It was logical while covering the Silk Routes through China and Central Asia that I should see the remains of crumbling monasteries that seemed unable to fight the forces of nature. They existed precariously on mountain tops, in the Gobi and Taklamakan deserts, along rivers and in the steppe lands of Central Asia.
Q: Tell us something about your last books (book)
A: My first book ‘Buddhist Heritage Sites of India’ (2005) is an account of my Dhammayatra in the footsteps of the Buddha in the land of his birth and enlightenment viz. Lumbini, Bodhgaya, Sarnath, Kushinagar; the famous rainy season retreats of Vaishali, Rajgir, Sravasti, Kaushambi; and the Himalayan monasteries of Rumtek, Tawang, Tabo and those in Ladakh region. The second book In Quest of the Buddha- A Journey on the Silk Road (2009) deals mainly with my travels along the Silk Road in China and the Buddhist sites that came up along the trade routes from Xian through Dunhuang to Urumqi; sites in the Taklamakan and the Gobi deserts; and those in the provinces of Sichuan and Tibet.
Q: Would you like to share content of your latest book Buddha in Central Asia?
A: My latest book, third in the series of historiographical travelogue was published in September, 2014. It describes the monastic sites of Central Asia that once reverberated with chants of monks, but are now gradually merging into dust. Soon they will become a thing of the past. I have recorded my journey into the past that still lingers on in the crumbling ruins. You can find this book published by Amazon to click this link
Q: Where you had been in Central Asia?
A: I travelled from Kabul in Afghanistan to Kayalik in Kazakhstan covering all neighbouring countries of Tajikistan, Turkmenistan, Uzbekistan and Kyrgyzstan.
Q: What is your opinion about Central Asia as a tourism destination?
A: Many places in Central Asia are hot tourist spots. The Paghman Darreh and Bagh-e-Babur of Kabul, the painted caves of Bamiyan, the marble city of Ashgabat, Dushanbe where the National Museum of Antiquities houses the largest Buddha of Central Asia, the medieval monuments of Bukhara and Samarkand, the historical museums of Bishkek, the nature reserves of Almaty and the Buddhist sites of Xinjiang are all top tourist destinations. But it is difficult to get a visa to visit Central Asia although most have contiguous borders with Pakistan and India.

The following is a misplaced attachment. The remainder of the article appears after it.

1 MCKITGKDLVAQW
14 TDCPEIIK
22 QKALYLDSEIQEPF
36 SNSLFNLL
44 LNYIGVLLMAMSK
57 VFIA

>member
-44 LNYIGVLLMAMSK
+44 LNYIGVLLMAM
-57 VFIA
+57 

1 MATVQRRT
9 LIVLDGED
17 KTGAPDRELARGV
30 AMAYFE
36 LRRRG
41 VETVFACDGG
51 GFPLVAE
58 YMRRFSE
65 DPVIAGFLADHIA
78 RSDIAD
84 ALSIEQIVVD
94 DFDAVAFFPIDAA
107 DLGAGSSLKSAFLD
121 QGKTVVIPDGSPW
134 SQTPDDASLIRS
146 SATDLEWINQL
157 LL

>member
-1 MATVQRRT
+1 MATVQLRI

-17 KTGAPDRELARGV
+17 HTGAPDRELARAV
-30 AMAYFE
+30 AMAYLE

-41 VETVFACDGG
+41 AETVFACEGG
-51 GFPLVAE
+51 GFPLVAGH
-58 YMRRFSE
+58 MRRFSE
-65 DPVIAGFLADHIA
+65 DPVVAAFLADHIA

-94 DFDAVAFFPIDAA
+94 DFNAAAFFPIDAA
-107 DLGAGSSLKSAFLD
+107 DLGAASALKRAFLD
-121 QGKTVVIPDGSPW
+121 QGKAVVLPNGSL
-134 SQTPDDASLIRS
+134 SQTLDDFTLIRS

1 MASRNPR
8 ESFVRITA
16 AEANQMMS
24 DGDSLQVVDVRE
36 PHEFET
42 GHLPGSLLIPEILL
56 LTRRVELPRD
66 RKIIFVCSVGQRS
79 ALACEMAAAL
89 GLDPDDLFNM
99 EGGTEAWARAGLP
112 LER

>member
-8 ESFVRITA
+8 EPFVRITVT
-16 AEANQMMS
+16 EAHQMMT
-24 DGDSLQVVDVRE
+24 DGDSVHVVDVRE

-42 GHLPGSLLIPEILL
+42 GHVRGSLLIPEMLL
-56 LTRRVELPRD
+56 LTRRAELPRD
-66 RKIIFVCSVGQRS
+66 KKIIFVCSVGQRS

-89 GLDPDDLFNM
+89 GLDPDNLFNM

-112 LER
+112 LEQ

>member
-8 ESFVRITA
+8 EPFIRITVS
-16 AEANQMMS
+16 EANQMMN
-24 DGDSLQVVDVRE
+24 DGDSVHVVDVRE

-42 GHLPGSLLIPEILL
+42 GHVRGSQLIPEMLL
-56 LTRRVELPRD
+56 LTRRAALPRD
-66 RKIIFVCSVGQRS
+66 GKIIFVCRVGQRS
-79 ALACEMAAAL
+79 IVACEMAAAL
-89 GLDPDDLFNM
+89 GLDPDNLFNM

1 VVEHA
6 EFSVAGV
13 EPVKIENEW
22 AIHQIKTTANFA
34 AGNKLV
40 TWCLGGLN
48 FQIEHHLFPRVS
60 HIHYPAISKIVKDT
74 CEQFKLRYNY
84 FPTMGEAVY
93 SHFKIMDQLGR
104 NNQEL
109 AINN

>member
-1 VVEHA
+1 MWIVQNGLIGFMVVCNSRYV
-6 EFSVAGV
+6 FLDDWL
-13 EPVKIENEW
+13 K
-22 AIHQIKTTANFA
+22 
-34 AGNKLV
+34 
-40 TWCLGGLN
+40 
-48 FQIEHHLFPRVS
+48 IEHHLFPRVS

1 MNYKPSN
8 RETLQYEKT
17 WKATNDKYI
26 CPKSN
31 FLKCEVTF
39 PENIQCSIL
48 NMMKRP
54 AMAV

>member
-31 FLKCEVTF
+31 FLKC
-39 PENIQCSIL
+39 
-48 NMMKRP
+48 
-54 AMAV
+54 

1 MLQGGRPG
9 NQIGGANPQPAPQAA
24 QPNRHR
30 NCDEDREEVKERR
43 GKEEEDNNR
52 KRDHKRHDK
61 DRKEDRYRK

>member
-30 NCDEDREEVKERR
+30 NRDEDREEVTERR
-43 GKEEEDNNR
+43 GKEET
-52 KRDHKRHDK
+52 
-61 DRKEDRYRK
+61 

Q: What is your opinion about Central Asian hospitality?
A: Central Asia is a lovely place to be in. Even though you may not know Russian or local languages you will still understand what people are speaking. There is a special bondage between Pakistan, India and Central Asia historically and culturally. As soon as you say you are from India or Pakistan people flock you in bazaars. They are extremely welcoming. Even as you enter a shop and buy nothing you are always greeted with freshly cut melons, bunches of black and green grapes, dry fruits and black tea. All this for free.
Q: What place you like most?
A: That is difficult to answer. I was fascinated by many places-the ancient caravan serais and bazaars of Bamiyan, Old Bukhara and the Registan of Samarkand, the Blue city of Mazar-i-Sharif, Bishkek-the Switzerland of Central Asia and of course the hills and nature reserves near Almaty.
Q: Any particular incident of your travel in Central Asia?
A: I cannot forget my travels from Kabul to Mazar-i-Sharif. On advice of my friend Fauzia Wardak I packed a burqa as we would have to trudge into the remote villages of the northern province of Afghanistan where one has to observe the local tradition of wearing the hijab. So Fauzia and I clad in long burqas over our salwar kameez and heads covered in black scarf scurried in and out of Aibak where I was in search of the Naubahar monastery. That was the first time in my life, I wore the burqa and covered my face even as I circambulated along the pradikshana path at Takht-e–Rustam.